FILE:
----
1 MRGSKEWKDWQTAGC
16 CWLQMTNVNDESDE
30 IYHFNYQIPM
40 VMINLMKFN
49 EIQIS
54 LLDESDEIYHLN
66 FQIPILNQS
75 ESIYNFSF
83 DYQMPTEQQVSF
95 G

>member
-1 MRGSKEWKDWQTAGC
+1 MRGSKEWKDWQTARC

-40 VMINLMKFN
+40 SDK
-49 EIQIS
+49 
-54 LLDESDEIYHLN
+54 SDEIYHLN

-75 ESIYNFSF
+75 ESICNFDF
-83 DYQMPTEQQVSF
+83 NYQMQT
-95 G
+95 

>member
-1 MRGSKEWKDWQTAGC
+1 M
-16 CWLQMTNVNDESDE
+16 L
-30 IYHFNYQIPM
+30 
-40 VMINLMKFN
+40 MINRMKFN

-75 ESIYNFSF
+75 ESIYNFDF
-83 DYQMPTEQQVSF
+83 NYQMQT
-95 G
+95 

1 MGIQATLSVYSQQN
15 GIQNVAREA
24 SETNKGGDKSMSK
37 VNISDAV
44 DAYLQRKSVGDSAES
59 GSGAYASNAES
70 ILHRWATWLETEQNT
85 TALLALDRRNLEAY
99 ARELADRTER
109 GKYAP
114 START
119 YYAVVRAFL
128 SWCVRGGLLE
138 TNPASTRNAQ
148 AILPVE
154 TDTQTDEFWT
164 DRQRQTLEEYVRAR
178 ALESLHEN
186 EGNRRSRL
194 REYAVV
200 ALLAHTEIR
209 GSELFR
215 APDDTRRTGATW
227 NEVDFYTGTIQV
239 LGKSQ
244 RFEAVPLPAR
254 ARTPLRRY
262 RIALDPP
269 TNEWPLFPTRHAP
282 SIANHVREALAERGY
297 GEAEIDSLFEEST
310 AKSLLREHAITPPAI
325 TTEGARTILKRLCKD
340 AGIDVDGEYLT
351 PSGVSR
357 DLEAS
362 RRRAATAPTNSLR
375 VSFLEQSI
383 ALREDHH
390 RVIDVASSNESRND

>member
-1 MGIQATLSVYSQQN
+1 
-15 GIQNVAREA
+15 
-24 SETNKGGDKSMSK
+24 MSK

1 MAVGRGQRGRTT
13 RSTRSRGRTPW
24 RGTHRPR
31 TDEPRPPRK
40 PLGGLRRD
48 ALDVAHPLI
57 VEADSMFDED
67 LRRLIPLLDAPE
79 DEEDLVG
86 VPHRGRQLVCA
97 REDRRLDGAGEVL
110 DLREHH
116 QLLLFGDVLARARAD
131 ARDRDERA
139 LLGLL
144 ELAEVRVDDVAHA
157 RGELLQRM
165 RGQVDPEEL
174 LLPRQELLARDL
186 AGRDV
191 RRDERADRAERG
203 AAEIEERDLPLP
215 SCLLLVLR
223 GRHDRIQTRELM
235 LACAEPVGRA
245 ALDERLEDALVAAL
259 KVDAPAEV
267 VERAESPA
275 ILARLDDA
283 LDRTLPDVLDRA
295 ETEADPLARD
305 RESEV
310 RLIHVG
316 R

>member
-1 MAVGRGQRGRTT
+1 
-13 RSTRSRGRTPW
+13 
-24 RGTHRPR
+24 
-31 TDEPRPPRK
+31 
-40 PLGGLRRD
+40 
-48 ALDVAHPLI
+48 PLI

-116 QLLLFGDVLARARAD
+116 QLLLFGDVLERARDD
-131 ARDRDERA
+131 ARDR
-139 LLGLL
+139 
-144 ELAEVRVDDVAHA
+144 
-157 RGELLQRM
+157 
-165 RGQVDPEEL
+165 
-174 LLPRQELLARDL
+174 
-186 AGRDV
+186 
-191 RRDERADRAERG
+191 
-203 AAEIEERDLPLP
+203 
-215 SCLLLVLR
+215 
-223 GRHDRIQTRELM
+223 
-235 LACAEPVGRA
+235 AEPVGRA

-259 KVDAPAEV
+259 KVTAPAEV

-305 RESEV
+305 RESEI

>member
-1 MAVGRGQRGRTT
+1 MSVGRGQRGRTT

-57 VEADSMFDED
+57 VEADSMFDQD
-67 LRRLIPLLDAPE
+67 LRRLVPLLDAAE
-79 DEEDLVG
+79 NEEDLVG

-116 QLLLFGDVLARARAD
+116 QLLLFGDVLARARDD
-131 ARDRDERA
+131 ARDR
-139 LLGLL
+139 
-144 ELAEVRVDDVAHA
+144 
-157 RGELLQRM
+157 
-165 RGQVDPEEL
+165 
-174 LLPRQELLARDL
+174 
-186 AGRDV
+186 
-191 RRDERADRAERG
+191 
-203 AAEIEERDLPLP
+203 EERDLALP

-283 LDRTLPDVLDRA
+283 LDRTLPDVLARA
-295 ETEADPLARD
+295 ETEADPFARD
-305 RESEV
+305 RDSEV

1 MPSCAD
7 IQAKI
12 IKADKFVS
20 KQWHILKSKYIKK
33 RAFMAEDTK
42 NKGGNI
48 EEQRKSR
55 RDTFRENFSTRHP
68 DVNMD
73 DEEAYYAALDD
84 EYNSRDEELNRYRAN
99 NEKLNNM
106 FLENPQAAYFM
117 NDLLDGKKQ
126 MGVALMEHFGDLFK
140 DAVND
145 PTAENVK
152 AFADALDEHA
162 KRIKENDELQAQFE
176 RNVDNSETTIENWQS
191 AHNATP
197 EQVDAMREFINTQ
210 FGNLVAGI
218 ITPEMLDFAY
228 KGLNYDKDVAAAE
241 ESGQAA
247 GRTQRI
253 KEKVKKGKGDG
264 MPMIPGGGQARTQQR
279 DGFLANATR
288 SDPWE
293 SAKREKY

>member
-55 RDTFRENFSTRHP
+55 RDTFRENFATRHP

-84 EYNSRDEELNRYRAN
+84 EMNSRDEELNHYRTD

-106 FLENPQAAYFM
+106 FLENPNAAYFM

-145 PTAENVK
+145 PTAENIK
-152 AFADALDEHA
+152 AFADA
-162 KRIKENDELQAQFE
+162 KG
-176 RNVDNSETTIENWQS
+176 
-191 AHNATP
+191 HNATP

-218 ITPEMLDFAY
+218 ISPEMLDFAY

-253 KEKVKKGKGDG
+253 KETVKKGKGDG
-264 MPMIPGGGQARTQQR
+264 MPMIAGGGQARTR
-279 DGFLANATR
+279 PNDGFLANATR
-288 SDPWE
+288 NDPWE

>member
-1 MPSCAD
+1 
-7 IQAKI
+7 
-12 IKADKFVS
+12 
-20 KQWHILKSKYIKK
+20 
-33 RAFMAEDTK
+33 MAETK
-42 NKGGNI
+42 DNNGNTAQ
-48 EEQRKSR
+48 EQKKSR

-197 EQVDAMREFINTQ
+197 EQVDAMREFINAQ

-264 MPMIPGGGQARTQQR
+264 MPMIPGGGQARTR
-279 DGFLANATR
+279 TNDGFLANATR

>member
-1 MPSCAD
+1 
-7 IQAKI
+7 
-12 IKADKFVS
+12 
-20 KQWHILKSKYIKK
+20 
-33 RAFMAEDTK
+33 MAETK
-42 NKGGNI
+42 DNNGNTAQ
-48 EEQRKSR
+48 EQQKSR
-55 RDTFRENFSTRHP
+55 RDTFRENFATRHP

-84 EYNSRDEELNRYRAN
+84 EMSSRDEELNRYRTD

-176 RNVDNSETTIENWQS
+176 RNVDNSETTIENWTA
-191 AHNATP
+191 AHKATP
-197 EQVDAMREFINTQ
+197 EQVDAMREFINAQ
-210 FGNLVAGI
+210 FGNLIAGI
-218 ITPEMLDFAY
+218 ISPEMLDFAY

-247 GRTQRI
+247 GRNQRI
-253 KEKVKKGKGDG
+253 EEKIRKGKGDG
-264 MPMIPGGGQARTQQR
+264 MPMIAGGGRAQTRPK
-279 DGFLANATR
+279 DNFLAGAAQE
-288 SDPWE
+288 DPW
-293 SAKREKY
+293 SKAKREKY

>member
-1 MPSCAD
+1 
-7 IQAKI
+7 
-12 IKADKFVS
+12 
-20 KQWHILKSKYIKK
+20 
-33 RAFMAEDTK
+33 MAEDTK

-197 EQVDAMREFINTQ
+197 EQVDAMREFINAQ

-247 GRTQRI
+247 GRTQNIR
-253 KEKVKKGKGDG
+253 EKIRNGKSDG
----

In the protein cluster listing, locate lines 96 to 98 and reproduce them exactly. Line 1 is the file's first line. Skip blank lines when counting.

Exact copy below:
79 DEEDLVG
86 VPHRGRQLVCA
97 REDRRLDGAGEVL